Deutsche Bank Defies Rand Bears as South Africa Turns Corner

  • Lender sees currency extending gains in 2017 as growth revives
  • Relatively high real rates shield rand against Fed tightening

After posting one of the strongest rallies in emerging markets this year, South Africa’s rand is headed for a 12 percent drop in 2017, according to analysts polled by Bloomberg. Deutsche Bank AG says they’ve got it wrong.

The fourth-biggest foreign-exchange trader is shrugging off political uncertainty that’s slowed the currency’s advance in 2016, predicting a gain of about 7 percent to 12.50 per dollar next year. Here’s why:

Inflation Outlook

Inflation is slowing. The South African Reserve Bank sees the rise in consumer prices averaging 5.8 percent in 2017, down from a seven year high of 7 percent in February. That means the yield on South African assets will remain attractive, even as U.S. interest rates rise, Deutsche Bank economist Danelee Masia said in a report Dec. 5.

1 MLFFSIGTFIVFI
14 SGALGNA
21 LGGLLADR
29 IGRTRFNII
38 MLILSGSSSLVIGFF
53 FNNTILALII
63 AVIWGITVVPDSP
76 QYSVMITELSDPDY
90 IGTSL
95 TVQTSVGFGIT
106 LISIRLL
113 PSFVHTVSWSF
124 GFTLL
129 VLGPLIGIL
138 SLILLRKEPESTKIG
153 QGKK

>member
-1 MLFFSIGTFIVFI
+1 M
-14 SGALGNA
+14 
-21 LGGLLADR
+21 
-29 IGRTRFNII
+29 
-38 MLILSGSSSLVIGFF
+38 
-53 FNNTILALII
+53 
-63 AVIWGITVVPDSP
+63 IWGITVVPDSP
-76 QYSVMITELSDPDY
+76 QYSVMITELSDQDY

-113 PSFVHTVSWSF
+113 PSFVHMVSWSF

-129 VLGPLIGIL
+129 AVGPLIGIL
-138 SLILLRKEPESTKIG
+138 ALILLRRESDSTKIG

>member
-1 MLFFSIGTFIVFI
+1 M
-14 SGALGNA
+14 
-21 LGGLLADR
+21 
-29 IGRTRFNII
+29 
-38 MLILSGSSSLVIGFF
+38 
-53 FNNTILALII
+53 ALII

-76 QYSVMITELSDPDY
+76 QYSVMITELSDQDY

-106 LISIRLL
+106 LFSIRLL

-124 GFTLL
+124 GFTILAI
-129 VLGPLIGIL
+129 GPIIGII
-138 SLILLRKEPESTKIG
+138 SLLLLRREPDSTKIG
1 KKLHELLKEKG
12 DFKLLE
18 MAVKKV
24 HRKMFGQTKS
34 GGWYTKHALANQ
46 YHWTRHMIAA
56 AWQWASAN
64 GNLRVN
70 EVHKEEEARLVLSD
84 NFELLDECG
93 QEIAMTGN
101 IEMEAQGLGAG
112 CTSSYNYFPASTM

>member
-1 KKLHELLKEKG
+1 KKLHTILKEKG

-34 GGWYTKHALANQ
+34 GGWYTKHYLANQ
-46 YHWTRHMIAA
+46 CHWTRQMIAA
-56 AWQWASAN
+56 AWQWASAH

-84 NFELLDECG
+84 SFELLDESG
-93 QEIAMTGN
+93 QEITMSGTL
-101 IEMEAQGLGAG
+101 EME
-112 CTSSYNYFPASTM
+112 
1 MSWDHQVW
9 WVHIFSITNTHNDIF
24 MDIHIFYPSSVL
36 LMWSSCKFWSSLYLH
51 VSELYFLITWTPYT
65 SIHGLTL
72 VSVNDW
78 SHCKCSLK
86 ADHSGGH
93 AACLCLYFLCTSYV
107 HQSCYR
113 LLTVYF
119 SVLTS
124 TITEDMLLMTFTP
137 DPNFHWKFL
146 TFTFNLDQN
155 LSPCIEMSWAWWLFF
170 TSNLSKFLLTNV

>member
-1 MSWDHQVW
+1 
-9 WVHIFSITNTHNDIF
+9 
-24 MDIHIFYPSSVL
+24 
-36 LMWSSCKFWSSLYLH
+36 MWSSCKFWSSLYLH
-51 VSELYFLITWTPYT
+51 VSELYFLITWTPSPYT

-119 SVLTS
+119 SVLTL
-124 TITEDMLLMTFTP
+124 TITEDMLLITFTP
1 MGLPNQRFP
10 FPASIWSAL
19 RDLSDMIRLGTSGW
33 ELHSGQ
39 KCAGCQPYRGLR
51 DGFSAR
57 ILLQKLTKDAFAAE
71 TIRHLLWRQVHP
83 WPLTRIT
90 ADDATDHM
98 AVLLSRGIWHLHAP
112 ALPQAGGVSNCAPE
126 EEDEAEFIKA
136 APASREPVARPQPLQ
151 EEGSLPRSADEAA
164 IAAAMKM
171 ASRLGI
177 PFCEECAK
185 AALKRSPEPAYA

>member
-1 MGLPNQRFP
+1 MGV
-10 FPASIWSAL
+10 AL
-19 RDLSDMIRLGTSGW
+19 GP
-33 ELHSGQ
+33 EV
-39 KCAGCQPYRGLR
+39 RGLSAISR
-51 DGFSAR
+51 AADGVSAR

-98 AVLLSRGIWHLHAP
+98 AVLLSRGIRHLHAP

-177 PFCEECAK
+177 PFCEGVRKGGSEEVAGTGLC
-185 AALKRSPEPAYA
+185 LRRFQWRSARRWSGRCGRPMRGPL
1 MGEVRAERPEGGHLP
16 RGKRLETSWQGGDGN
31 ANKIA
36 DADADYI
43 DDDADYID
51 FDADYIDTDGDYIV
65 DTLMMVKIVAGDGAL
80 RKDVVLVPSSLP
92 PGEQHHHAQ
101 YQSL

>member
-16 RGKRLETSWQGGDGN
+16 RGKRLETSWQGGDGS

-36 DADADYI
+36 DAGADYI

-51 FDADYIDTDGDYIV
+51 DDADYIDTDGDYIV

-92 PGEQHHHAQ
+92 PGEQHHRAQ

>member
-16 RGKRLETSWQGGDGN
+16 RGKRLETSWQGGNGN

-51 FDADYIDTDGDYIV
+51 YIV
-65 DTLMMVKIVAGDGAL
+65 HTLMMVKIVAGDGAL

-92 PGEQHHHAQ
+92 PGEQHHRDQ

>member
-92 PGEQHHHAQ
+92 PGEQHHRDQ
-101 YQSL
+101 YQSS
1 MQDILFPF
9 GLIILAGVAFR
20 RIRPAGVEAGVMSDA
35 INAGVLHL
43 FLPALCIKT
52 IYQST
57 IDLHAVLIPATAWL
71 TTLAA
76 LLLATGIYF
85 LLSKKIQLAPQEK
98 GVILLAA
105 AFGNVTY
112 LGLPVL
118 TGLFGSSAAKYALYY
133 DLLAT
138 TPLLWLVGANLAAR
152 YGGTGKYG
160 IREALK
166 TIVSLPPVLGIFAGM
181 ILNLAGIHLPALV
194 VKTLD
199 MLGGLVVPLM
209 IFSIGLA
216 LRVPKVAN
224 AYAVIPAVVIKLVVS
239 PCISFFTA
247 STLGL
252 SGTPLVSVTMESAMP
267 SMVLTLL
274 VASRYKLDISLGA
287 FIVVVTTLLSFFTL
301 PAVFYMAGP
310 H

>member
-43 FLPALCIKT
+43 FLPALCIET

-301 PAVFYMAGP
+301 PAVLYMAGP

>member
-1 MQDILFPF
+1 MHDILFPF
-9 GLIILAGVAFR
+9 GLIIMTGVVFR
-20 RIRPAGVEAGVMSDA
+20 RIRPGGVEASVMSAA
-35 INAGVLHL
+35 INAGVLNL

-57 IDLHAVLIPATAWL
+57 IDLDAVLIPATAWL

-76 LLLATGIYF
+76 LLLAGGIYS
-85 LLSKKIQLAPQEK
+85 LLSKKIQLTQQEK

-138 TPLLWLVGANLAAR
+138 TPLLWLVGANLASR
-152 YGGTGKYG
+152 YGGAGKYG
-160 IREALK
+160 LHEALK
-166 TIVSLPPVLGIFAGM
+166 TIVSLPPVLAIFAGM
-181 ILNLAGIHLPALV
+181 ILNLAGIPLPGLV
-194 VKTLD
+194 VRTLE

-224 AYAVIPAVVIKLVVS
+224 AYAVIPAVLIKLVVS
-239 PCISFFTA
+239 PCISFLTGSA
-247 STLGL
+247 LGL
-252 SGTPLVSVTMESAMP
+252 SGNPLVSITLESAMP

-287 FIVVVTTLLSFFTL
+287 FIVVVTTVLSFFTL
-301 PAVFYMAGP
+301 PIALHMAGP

Economy Rebounding

South Africa’s economy barely avoided a recession in 2016, but things are looking up. Growth should accelerate to 1.4 percent in 2017, more than the central bank’s estimate of 1.2 percent, as companies rebuild profit margins through a combination of cost efficiencies, job cuts and wage restraint, according to Deutsche Bank. A rebound in agriculture following the worst drought in more than 100 years may also fuel growth.

Current-Account Gap

The rand’s Achilles’ heel, the current-account deficit, is narrowing as subdued demand constrains imports. While the shortfall widened in the third quarter to 4.1 percent of gross domestic product, from 2.9 percent the previous three months, Deutsche Bank predicts it will decline to the smallest margin in six years in 2017, making the rand less vulnerable to capital outflows as the U.S. lifts interest rates.

The rand declined 0.3 percent on Friday to 13.6951 per dollar. Rand Merchant Bank, the second most-accurate dollar forecaster in the third quarter according to Bloomberg rankings, predicts the currency will strengthen to 13 by the end of 2017. The top rand forecaster, Swissquote Bank SA, sees the currency at 14.70, while third-placed ABN Amro Bank sees a drop to 15.25.

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